Kay Arthur (Precept Ministries International) endorsed Judy Pex’s WALK THE LAND:
“You’ll be enriched spiritually through Judy’s story of the insights given her by her God on this journey of a lifetime.”
Contests can be somewhat fickle and subjective, as well as very competitive. To be the winner of a book award, however, definitely means that the book / author / editorial team stands out in the crowded field of publishing!
Occasionally we enter an award contest (for a book that we believe has wide appeal and is particularly well-written and well-packaged).
And sometimes our authors enter writing contests themselves.
Here are a few winners through the years, of which we think we are justly proud:
When we founded Cladach Publishing, and in our first few years of book publishing, we were located in Northern California. At that time, we were members of the Bay Area Independent Publishers Association. The first novel we published, and still one of the best stories we ever published, was Katie’s Choice by Tracey Langford. We were thrilled, as a very young, new publisher to win BAIPA’s “Best Inspirational Novel” award for 2004.
By the time we published this book, Cladach had re-located to Colorado. This unique little book was a good choice to publish. It continues to have worldwide appeal and has won multiple awards. The author, Susan Bulanda, a member of the Cat Writers’ Association, Inc. and the Dog Writers Association of America, won these 2012 awards for Faithful Friends:
Alice entered two of her poems in the WrEN Award for Poetry which is sponsored by the Writers and Editors Network. Alice’s poetry was awarded Honorable Mention in Free Verse, and the judges commented: “This poet obviously enjoys playing with words and bringing fresh light to subjects that interest most readers.” We agree!
My father, G.H. Cummings, preaching on the radio as a young man
Practically being raised on a church pew helped set me on a literary path. We sang with gusto the gospel song, “Publish glad tidings, tidings of peace; tidings of Jesus, redemption and release.” During my growing-up years as my father’s daughter, watching him and my mother minister in many churches, I learned:
The potency and potential of words in a book.
In those days in church we were people of two books: the Bible and the hymnal. Every church service began and ended with opening that wondrous, heavy book, often holding it so the person next to you could share it. The hymnal united us as we joined our voices in lilting melodies and straightforward harmonies accompanied by my mother’s lively piano playing, often eliciting “amens” of blessing. All the symbols to help us make music together resided on the pages of that book, all the words to elicit such response, blended in heart-stirring, mind-engaging, and soul-satisfying rhythm, sense and rhyme.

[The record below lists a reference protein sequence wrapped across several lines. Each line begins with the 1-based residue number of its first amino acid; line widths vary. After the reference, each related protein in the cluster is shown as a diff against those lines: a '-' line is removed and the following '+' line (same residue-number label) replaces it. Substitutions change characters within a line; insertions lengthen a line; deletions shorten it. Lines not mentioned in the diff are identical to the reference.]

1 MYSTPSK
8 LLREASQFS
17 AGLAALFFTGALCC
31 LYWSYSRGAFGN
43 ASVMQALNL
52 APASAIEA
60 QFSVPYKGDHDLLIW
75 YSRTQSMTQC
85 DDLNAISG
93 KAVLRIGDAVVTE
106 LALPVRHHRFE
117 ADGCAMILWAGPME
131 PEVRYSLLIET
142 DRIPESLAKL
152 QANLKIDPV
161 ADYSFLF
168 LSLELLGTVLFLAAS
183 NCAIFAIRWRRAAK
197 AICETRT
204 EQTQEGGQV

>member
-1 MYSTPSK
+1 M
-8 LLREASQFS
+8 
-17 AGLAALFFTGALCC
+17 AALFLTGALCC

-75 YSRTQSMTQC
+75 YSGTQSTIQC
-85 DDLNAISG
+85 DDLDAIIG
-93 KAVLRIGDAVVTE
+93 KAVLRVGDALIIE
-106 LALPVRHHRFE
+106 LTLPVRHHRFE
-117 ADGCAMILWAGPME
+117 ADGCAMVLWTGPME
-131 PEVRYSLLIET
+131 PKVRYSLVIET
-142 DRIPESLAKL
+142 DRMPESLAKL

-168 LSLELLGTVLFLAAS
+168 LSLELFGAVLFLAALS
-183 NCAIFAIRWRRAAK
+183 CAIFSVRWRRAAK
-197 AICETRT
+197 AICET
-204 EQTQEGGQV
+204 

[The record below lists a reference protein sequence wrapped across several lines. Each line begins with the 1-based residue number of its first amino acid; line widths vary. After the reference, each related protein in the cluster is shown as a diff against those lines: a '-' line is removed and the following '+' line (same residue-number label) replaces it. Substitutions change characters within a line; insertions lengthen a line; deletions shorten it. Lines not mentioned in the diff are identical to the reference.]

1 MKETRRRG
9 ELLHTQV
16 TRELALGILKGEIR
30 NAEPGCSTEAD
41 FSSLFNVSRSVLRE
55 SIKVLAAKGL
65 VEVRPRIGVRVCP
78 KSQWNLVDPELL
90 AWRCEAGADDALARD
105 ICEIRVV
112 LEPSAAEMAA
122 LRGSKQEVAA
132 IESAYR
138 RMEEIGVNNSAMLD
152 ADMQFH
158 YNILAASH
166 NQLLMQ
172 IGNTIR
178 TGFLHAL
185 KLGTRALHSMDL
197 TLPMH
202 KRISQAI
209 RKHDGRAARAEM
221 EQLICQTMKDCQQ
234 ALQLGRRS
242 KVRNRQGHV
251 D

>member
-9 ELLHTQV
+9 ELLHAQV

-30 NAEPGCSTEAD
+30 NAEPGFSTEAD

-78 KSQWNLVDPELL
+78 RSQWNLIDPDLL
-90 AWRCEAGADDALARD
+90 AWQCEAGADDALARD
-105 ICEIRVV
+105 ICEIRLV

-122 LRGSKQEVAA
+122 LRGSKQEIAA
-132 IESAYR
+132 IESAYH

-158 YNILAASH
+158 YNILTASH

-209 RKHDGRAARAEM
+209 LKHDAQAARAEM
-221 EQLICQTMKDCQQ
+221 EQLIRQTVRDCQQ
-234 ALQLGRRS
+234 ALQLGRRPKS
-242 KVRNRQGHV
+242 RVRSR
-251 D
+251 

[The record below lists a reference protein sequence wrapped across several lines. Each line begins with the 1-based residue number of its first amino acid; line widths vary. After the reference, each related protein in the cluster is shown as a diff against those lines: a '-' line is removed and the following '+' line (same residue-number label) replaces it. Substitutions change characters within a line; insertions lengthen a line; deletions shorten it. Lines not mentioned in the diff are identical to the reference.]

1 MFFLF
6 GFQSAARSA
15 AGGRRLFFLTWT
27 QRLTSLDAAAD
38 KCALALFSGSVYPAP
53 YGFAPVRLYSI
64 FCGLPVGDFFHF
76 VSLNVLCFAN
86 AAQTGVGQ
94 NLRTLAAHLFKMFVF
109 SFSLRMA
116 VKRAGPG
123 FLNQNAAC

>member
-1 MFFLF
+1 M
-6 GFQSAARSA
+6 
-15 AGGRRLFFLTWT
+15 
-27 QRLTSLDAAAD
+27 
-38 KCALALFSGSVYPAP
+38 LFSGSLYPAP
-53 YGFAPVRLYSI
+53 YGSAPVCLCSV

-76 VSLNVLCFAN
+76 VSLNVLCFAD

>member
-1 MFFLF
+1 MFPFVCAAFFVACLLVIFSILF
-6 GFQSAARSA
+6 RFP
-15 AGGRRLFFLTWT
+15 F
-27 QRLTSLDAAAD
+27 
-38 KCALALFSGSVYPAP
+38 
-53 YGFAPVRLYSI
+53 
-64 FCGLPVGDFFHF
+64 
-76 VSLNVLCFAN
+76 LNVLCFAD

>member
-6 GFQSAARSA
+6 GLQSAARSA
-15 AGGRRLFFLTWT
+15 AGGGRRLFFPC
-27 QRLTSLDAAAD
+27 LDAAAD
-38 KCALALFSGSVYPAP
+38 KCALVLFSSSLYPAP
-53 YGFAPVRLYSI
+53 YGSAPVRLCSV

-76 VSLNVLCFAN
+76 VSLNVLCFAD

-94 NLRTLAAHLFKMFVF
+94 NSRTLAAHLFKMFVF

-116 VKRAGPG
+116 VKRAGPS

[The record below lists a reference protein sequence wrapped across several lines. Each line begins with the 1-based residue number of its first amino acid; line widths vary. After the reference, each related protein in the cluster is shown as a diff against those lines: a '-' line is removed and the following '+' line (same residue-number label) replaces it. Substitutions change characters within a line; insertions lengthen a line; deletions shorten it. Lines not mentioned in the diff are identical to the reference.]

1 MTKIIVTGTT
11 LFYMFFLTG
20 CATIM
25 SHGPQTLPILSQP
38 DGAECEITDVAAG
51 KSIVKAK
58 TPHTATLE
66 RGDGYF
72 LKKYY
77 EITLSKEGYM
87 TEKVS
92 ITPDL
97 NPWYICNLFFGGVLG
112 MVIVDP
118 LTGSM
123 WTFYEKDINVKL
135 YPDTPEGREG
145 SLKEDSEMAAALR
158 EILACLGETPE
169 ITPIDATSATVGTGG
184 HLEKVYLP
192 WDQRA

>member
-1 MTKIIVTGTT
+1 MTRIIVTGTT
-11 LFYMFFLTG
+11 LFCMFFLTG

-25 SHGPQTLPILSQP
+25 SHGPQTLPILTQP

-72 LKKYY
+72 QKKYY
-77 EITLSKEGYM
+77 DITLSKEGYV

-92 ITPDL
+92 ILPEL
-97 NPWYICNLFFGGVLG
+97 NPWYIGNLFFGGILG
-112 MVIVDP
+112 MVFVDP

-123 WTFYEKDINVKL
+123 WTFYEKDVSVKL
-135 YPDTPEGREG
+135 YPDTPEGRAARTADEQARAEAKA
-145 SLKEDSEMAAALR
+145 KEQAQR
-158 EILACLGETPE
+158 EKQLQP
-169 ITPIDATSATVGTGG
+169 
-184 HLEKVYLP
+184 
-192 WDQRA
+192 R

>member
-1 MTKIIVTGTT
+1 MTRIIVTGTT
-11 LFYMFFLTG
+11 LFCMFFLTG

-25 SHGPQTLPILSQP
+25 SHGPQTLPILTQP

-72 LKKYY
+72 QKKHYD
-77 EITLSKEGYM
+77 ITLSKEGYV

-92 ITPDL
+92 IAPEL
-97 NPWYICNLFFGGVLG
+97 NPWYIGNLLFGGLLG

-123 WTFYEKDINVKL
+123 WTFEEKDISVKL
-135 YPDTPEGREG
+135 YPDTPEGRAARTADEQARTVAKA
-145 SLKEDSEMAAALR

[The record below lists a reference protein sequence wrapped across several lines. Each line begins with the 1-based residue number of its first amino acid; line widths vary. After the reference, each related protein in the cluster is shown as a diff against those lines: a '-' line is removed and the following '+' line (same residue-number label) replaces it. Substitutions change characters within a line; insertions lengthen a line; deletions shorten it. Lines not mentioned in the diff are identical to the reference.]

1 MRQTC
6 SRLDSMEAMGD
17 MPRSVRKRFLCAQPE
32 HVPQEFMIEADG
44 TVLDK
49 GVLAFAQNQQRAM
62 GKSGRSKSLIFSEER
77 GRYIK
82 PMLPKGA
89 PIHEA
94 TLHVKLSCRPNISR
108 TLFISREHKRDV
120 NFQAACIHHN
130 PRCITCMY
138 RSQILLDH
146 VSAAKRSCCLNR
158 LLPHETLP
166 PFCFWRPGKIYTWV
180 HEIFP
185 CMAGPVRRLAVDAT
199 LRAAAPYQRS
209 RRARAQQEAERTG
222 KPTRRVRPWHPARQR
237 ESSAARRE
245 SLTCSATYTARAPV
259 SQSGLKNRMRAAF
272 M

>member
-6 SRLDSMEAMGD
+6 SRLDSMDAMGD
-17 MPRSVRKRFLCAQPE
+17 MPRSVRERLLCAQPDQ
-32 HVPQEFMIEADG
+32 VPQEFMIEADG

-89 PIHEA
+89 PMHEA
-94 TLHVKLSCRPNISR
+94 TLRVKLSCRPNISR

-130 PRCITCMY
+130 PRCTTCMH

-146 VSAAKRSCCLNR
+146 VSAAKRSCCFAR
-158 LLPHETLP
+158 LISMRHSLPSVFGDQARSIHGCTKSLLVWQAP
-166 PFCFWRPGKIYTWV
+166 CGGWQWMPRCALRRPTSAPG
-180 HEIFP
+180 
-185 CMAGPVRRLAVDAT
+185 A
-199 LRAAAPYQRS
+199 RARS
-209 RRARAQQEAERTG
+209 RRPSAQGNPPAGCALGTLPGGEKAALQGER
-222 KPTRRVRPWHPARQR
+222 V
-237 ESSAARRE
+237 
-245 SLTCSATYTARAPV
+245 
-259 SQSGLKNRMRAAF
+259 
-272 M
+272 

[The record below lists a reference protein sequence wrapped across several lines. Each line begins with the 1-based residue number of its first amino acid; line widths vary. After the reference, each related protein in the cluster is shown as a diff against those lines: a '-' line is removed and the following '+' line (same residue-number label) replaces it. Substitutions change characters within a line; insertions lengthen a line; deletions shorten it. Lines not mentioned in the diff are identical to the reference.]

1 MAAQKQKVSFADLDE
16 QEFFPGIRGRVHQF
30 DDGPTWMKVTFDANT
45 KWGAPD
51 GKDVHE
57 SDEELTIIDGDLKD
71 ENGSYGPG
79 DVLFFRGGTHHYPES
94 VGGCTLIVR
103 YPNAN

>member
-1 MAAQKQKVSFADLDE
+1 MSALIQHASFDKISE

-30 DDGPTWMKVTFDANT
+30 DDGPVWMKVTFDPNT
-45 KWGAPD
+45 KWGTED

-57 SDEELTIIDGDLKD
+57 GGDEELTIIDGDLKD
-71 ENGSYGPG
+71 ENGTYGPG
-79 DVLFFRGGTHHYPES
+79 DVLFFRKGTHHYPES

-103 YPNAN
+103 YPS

In every meeting the Bible was also opened—and revered. The congregation stood for “the reading of the Word.” With a reverent, sonorous, unctuous voice, the preacher read a passage from the Bible, then exhorted from its inexhaustible storehouse of truth, wisdom, and life application. I saw evangelists hold their big, black, leather Bibles aloft in one large hand while exclaiming something like, “The Word of God is alive! It is sharper than any two-edged sword, piercing enough to reveal your sin.” And I quaked. But I also learned, quite young, that real comfort could be experienced from those pages. No mere words on paper. But alive! Jumping off the page and into the mind and heart of the reader or the listener. Quickening!
The joy of writing, printing, and disseminating words on paper.
I watched my preacher father as he typed the church bulletin—and perhaps a newsletter—during the week on his old black typewriter (I loved the clicking of the keys and how the little hammers hit the paper, resulting in words appearing and forming themselves into sentences that said something and that people would read and use to plan their week). On Saturday Daddy would crank out maybe two-hundred copies with his mimeograph machine. I can still smell the ink and hear the sheets of paper swoosh round the rollers and shoot out onto the pile of materials ready to be folded and stacked, then handed out and read—to inform and influence—to be published!
The importance of getting the word out.